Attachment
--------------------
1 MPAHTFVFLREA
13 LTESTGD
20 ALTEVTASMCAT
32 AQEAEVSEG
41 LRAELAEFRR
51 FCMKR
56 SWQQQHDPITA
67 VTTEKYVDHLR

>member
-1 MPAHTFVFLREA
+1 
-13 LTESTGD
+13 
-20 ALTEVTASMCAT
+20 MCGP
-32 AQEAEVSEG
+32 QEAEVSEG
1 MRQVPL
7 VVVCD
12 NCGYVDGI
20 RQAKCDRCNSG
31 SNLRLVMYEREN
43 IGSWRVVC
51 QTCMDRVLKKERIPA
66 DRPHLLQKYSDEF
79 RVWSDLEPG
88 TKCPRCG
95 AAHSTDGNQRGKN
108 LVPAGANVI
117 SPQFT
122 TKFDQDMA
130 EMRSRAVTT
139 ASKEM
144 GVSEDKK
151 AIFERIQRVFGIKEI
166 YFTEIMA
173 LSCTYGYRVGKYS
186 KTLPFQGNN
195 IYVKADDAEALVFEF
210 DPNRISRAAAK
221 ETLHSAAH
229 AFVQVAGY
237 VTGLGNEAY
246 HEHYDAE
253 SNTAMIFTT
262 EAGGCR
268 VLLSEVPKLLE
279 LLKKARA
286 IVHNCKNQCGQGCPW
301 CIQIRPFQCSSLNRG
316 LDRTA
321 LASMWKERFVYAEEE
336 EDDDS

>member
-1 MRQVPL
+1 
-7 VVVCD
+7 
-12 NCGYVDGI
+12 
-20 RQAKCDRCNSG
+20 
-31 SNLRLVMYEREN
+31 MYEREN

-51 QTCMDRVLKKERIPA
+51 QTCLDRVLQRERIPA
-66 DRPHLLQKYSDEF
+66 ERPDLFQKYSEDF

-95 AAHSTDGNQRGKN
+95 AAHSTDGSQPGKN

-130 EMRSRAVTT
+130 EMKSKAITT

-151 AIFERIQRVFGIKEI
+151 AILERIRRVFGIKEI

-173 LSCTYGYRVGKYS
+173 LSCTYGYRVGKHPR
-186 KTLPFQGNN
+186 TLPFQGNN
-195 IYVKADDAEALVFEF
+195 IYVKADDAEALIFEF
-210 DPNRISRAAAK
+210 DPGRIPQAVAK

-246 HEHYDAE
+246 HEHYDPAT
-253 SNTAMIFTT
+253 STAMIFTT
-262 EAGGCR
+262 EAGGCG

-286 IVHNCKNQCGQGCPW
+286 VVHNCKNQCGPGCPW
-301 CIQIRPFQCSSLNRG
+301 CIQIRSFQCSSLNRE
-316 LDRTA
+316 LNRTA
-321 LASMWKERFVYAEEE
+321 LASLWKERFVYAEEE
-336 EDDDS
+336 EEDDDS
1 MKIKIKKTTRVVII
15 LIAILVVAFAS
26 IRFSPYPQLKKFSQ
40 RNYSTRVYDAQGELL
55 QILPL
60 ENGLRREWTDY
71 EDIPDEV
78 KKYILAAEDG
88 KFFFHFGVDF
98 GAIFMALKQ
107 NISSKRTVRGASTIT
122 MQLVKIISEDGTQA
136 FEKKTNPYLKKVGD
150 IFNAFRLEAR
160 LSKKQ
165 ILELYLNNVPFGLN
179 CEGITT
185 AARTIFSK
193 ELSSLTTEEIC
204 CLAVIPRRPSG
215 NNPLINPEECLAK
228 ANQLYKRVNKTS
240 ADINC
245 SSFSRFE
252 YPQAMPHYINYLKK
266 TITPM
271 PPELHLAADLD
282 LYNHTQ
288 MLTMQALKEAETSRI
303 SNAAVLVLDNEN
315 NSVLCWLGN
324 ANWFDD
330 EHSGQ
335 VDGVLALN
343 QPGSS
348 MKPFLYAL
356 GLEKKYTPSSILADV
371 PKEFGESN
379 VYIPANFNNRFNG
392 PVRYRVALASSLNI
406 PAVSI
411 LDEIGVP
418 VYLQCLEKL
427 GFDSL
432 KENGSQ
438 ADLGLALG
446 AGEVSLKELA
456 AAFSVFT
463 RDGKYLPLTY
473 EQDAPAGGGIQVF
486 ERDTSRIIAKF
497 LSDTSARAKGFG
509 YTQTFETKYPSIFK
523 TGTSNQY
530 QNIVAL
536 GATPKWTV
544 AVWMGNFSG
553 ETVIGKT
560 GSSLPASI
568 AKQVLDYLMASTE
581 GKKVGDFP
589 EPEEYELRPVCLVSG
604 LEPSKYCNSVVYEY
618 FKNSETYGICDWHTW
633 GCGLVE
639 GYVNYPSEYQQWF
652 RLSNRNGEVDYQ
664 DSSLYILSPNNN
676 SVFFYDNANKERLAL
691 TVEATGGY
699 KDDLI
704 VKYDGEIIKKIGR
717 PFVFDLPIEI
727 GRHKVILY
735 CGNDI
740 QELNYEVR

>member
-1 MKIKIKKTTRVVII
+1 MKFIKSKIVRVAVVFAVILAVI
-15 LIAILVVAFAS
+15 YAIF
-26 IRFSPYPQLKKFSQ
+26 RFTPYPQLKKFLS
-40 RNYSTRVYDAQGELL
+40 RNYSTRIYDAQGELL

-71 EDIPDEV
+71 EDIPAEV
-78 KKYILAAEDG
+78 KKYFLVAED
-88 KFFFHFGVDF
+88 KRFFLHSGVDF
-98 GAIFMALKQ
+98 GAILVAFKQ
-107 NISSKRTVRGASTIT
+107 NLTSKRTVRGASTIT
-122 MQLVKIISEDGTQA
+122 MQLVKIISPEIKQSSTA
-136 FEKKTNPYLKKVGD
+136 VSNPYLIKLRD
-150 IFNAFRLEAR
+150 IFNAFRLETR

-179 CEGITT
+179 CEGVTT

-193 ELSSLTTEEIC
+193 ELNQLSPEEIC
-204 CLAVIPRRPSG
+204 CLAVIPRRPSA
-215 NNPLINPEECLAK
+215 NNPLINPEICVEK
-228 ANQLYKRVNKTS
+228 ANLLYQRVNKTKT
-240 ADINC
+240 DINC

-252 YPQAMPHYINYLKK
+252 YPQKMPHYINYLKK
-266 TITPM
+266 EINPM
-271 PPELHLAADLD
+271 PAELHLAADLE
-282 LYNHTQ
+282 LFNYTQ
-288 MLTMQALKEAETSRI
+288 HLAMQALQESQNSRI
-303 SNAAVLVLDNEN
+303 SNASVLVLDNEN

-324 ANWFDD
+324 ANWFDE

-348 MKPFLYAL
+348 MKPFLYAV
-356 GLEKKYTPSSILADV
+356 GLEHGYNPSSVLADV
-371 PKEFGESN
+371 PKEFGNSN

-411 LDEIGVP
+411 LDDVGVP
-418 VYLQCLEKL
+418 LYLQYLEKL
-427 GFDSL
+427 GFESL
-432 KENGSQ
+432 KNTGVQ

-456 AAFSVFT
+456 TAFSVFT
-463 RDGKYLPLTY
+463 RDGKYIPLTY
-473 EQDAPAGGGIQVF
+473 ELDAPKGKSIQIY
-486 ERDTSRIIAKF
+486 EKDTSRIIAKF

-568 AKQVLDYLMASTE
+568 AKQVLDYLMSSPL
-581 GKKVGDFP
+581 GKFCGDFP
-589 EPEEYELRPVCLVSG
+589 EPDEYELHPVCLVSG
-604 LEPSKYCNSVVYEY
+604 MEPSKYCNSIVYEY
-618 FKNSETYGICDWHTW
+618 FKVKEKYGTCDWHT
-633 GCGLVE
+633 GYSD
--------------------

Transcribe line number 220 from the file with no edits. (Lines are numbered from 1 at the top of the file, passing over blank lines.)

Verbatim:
-288 MLTMQALKEAETSRI